Among the panels at Comic-Con, Image’s about non-superhero comics was one of the most interesting. Find out what some of the panelists’ thoughts were after the jump!

The panelists were Ron Marz, Mike Norton, Tim Seeley, Frank Barbiere, Ed Brubaker, Kurtis J. Wiebe and John Layman. Here are some of their collective thoughts on the comic industry.

  • They believe the bubble on superhero comics burst since comic readers recognized the pattern of huge mega events and character deaths
  • Creators now have confidence in their own names and no longer have to rely on the names of intellectual properties to carry books
  • Superhero comics have become too corporate
  • Consumers have enabled more genres to exist in comics by buying them (seems like common sense, but is still worth repeating)
  • Its easier to pitch genre work than superhero stories
  • They like that they get to be god and don’t have to play with anyone else’s toys
  • Readers’ reactions to books is very informative
  • Chew got weirder and wilder thanks to the artist
  •  Ed Brubaker wants to do romance comics, he once did a whole issue of Daredevil dedicated to a John Romita romance comic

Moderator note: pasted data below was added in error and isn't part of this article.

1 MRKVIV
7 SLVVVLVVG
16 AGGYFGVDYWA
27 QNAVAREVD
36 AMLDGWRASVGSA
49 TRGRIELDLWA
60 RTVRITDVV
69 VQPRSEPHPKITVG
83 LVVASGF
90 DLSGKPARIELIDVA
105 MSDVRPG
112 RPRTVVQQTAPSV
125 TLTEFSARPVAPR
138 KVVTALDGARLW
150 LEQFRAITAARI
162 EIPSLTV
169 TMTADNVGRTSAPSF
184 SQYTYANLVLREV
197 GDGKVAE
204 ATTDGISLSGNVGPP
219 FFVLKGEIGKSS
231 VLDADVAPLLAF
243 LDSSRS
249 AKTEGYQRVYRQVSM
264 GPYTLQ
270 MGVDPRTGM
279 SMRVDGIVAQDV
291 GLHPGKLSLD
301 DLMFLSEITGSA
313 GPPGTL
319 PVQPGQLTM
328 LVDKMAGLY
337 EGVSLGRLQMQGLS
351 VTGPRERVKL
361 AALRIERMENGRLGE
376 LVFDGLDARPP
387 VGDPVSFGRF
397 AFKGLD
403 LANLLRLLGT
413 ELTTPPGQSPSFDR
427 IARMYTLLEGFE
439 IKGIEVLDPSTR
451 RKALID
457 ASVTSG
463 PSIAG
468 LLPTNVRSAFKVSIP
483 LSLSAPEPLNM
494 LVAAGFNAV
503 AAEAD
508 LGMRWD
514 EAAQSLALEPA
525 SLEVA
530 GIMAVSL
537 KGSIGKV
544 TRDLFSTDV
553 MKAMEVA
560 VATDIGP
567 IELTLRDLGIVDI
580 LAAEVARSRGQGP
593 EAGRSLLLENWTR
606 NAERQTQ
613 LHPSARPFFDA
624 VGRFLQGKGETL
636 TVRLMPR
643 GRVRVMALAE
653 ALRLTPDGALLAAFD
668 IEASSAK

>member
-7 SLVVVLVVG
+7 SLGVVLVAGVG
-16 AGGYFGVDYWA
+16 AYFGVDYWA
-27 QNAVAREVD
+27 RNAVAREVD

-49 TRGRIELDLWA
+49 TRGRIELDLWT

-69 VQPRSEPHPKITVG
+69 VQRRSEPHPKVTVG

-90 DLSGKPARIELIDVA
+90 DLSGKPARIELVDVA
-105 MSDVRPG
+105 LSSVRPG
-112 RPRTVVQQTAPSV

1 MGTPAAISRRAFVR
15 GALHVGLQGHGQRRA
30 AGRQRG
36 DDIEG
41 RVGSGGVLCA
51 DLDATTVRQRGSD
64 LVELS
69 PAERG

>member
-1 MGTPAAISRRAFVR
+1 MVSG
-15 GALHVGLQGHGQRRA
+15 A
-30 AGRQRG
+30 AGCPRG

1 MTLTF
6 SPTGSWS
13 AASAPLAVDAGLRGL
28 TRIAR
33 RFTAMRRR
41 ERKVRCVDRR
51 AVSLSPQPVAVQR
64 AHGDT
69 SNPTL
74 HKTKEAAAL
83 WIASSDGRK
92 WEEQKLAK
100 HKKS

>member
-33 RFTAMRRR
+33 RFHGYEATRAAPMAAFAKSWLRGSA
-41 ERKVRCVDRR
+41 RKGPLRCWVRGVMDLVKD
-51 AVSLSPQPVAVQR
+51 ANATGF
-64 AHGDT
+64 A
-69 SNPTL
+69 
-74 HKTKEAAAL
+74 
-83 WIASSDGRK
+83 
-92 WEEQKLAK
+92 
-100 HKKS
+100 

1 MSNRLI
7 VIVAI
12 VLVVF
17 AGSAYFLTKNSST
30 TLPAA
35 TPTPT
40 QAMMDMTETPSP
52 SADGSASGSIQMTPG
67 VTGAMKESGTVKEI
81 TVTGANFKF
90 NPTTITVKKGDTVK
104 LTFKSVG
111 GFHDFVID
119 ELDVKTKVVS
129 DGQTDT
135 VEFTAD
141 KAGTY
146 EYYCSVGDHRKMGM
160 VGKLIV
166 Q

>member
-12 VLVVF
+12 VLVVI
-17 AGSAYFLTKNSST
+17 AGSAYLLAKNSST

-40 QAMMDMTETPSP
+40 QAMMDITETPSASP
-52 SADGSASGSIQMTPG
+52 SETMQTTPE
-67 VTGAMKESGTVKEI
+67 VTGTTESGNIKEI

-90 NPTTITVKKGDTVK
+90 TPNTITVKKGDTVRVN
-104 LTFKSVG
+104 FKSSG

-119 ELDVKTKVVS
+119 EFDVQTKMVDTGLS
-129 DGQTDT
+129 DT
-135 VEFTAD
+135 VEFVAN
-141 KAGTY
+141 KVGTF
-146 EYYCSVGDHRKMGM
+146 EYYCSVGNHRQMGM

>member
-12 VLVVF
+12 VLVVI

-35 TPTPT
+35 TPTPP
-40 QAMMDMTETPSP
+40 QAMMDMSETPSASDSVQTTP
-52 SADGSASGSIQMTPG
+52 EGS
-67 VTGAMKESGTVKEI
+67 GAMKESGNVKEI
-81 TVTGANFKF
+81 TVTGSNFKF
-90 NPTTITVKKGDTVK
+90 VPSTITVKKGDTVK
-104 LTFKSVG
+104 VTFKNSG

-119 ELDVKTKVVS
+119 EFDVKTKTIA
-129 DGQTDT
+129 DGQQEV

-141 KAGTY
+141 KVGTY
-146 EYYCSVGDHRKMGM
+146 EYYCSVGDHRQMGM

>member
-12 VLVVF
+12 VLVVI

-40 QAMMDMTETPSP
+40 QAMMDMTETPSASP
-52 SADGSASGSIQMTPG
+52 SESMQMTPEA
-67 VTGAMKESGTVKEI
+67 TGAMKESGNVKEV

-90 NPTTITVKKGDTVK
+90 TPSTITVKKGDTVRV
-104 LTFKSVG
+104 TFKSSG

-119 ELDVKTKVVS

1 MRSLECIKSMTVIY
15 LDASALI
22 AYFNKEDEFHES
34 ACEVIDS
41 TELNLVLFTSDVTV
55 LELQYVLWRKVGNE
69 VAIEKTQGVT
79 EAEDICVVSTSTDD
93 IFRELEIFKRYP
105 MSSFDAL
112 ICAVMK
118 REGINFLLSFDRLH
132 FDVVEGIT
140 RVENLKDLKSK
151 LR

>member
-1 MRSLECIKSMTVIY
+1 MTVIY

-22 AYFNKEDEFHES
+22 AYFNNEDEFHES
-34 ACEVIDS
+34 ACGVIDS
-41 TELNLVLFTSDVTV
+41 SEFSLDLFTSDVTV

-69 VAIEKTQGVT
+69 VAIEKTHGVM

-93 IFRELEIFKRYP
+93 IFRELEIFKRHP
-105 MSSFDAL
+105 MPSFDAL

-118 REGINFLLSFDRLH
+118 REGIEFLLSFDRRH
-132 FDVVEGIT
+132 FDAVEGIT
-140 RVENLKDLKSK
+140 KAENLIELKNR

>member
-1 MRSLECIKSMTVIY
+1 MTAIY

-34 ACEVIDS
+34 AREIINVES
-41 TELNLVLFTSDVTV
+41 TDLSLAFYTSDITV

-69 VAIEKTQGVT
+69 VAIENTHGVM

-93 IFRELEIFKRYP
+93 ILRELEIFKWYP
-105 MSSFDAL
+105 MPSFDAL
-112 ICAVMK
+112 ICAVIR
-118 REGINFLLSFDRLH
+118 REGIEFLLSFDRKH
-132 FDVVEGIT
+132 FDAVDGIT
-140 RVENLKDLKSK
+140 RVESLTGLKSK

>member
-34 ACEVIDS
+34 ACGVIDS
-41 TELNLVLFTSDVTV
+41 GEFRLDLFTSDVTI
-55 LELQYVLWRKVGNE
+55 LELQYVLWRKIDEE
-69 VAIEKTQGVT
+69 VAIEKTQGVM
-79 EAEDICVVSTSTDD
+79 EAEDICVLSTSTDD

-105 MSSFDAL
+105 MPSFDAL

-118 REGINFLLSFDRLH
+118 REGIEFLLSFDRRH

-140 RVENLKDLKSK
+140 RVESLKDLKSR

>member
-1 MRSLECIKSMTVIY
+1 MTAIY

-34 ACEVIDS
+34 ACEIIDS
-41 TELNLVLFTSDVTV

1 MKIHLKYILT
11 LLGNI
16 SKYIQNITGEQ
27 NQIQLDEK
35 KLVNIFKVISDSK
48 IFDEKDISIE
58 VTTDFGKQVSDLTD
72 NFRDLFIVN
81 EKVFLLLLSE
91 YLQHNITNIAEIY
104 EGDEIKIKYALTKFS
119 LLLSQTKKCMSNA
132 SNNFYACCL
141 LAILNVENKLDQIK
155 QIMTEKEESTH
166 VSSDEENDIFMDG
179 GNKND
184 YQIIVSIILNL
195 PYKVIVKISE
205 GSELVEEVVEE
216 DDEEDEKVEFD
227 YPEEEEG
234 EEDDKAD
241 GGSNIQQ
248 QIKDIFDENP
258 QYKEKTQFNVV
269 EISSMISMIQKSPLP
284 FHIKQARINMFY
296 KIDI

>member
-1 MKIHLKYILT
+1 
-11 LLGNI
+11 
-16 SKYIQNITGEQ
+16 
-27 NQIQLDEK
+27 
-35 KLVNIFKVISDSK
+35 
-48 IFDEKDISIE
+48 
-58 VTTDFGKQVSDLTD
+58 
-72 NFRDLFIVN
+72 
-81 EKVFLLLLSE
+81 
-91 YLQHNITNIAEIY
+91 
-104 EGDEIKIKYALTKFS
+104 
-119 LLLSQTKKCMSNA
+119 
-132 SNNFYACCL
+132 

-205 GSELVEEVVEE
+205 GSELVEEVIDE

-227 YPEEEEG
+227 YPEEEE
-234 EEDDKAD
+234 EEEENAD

• There are romance comics already, they are just dressed up in different genres
  • Saga is an example of this
  • Layman is mad that Chew is never nominated for humor awards since he thinks its a humor book at its core
  • Only research Layman does for Chew is greek/latin words to make up the names of the powers
  • Finding a perfect artist is important since comics are a visual medium
  • Image is the company for reading comics, not collecting comics

About Author

As a young boy my parents showed me a movie. This movie involved dinosaurs, in a park, on an island. I was so awestruck by the fantastical idea. "Dinosaurs? Interacting with HUMANS?!?" From that moment on I was a bona fide geek. I loved it all, cartoons, movies, video games, everything. Unfortunately comics eluded my radar until middle school, when my father handed me a trade paper back of Marvels. The rest is history.

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